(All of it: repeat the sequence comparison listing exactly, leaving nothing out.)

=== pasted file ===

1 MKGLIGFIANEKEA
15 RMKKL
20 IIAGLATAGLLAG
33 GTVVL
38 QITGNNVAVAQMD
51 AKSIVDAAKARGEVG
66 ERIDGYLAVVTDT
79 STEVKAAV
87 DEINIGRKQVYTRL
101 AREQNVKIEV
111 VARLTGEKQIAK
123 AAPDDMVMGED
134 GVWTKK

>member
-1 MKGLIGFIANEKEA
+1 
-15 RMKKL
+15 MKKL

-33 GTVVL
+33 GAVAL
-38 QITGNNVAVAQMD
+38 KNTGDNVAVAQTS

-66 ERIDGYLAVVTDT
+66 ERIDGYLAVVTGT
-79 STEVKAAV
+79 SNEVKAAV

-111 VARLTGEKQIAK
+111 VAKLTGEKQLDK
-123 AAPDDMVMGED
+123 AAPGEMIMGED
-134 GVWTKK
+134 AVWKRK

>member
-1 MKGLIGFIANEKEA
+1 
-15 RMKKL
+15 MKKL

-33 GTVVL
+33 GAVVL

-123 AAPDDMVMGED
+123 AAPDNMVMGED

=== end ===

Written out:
1 MKGLIGFIANEKEA
15 RMKKL
20 IIAGLATAGLLAG
33 GTVVL
38 QITGNNVAVAQMD
51 AKSIVDAAKARGEVG
66 ERIDGYLAVVTDT
79 STEVKAAV
87 DEINIGRKQVYTRL
101 AREQNVKIEV
111 VARLTGEKQIAK
123 AAPDDMVMGED
134 GVWTKK

>member
-1 MKGLIGFIANEKEA
+1 
-15 RMKKL
+15 MKKL

-33 GTVVL
+33 GAVAL
-38 QITGNNVAVAQMD
+38 KNTGDNVAVAQTS

-66 ERIDGYLAVVTDT
+66 ERIDGYLAVVTGT
-79 STEVKAAV
+79 SNEVKAAV

-111 VARLTGEKQIAK
+111 VAKLTGEKQLDK
-123 AAPDDMVMGED
+123 AAPGEMIMGED
-134 GVWTKK
+134 AVWKRK

>member
-1 MKGLIGFIANEKEA
+1 
-15 RMKKL
+15 MKKL

-33 GTVVL
+33 GAVVL

-123 AAPDDMVMGED
+123 AAPDNMVMGED